Contrary to the statement given by Mrs Luz Tiqui to this writer in the evening of September 9, the owner of President Body Repairs in Blacktown said that the purchase was absolute. Tiqui said that the purchase was “conditional.” Ms. Tiqui is the CEO of Philippine Australian Community Foundation (PACF), the registered owner of the Filipino Multi-Purpose Centre (MPC) currently based in Schofields NSW.
Mr. Glen Junior said that he had accepted $129,000 as 10 per cent deposit and that the money is non-refundable.
Apparently learning of the different declarations by Tiqui and Glen, PACF Chairman Mansueto Villon called this writer in the evening of September 10 to explain that the PACF board merely wanted to protect the interest of MPC should the Schofields transaction not materialize.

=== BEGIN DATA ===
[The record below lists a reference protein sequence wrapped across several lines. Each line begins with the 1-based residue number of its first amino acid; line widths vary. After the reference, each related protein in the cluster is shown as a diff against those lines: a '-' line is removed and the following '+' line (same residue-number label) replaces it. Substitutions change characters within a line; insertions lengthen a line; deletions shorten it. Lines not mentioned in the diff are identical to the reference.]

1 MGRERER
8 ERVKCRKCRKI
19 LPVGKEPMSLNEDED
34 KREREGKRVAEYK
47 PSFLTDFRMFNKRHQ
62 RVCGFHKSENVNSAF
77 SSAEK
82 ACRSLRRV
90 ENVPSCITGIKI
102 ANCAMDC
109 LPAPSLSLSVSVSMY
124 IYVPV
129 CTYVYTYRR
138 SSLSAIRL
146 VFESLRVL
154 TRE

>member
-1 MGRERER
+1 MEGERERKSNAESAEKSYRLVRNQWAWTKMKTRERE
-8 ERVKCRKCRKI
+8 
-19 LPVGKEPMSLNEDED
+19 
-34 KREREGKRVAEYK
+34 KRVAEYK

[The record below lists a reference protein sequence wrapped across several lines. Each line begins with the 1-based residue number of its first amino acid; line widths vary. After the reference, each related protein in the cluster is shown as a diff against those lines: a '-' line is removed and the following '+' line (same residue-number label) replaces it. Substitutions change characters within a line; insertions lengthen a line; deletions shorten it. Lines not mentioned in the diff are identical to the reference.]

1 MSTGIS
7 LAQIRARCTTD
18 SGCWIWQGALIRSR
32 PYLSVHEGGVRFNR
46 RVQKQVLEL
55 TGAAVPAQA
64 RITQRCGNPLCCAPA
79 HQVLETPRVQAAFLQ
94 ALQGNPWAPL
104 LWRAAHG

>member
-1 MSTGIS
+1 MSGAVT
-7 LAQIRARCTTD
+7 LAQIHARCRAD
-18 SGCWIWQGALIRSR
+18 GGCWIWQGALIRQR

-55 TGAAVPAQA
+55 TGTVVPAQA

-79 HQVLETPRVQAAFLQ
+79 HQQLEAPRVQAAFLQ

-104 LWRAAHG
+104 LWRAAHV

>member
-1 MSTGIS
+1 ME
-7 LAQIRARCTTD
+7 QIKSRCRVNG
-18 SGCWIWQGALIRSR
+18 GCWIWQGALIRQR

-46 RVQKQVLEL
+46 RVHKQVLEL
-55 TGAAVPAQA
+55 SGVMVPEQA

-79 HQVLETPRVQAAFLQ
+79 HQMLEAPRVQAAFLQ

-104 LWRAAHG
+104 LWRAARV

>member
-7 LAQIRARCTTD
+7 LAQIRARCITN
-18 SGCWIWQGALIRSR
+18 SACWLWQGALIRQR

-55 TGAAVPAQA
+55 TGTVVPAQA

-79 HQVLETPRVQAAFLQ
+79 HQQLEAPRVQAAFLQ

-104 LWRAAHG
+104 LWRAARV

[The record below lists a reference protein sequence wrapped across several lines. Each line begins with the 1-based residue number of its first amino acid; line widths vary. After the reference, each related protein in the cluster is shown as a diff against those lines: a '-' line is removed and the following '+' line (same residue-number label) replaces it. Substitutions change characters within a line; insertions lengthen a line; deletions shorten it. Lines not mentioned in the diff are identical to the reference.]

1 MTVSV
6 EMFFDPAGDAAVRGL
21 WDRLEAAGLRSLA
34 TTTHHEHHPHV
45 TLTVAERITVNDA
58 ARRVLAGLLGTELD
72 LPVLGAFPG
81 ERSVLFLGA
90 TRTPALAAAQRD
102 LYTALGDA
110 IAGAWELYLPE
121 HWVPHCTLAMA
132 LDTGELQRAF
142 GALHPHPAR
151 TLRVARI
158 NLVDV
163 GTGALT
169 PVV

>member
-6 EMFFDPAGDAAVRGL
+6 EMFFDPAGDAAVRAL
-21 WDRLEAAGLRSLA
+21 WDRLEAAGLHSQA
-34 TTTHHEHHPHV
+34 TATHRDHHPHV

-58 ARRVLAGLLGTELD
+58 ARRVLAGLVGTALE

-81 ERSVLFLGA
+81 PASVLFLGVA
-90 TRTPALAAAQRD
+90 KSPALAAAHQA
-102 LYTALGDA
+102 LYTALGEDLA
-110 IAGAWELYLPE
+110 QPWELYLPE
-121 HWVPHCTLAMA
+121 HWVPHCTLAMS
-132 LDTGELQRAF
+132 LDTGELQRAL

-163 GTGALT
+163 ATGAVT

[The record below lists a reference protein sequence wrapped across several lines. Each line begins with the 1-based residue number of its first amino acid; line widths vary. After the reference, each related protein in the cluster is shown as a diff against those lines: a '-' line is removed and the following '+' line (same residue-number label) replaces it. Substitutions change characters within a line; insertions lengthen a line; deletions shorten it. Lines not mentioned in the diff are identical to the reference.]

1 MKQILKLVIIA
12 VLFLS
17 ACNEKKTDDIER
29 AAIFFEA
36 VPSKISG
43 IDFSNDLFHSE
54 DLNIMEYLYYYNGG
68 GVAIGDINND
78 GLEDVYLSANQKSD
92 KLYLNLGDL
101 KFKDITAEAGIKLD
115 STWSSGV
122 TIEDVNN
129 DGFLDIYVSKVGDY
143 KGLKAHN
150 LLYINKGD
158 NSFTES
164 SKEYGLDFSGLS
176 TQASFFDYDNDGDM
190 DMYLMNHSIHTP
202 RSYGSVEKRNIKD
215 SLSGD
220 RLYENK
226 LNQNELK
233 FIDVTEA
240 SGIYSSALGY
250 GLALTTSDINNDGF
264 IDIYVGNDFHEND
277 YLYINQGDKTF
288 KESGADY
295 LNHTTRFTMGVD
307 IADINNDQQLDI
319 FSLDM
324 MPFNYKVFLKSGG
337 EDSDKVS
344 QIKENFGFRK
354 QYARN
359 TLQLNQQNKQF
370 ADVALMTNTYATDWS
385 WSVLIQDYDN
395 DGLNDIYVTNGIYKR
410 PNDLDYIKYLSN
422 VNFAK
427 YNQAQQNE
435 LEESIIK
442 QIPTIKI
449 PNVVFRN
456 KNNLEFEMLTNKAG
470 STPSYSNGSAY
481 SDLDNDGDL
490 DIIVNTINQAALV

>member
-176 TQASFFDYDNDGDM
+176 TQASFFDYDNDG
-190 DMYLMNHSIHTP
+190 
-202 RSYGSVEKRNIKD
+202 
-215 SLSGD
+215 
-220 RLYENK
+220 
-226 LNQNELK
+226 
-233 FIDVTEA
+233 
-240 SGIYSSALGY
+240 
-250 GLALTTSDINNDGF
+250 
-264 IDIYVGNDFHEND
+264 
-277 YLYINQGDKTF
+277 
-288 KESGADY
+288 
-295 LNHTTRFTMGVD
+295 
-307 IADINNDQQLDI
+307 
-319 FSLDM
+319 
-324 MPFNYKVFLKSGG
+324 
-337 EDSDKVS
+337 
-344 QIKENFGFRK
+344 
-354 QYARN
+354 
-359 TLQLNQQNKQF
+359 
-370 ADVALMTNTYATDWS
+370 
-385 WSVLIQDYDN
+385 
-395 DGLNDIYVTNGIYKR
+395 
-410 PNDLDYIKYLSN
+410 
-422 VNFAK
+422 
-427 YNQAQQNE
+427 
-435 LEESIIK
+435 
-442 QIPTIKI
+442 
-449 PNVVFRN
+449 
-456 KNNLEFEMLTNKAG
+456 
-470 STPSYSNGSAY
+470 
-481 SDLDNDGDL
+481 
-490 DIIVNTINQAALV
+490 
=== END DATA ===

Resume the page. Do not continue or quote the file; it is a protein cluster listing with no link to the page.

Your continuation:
There was no public consultation
It must be remembered that the original site of MPC in Rooty Hill was purchased through donations made by the Filipino Community. More than $100,000 was also obtained through government grants, the latest of which was some $30,000 given through the efforts of Riverstone MP Kevin Connolly.
We do not know if the Federal MP was notified of the sale of Schofields or the purchase of the Blacktown Smash Repair Shop, but one thing is certain — the Filipino Community was not consulted. When the matter was brought up with Tiqui, she said that the PACF Trust Deed empowers the board to act “as if it were the owner of MPC.”
There are unconfirmed reports that there was a shouting match that happened at MPC Schofields on September 12, during the celebration of the birthday of Fr. Renato Paras. A well-known corporate lawyer questioned the validity of the decision to buy the Blacktown property. It seems that the basis of the lawyer’s objection to the purchase was the rash decision to buy and the absence of consultation with the Filipino Community.
It is the opinion of this writer that the location is good compared to the Riverstone warehouse that was originally considered as the new Multi-Purpose Centre. The Smash Repair Shop in Blacktown is very close to where the majority of Filipinos live. – by Dino Crescini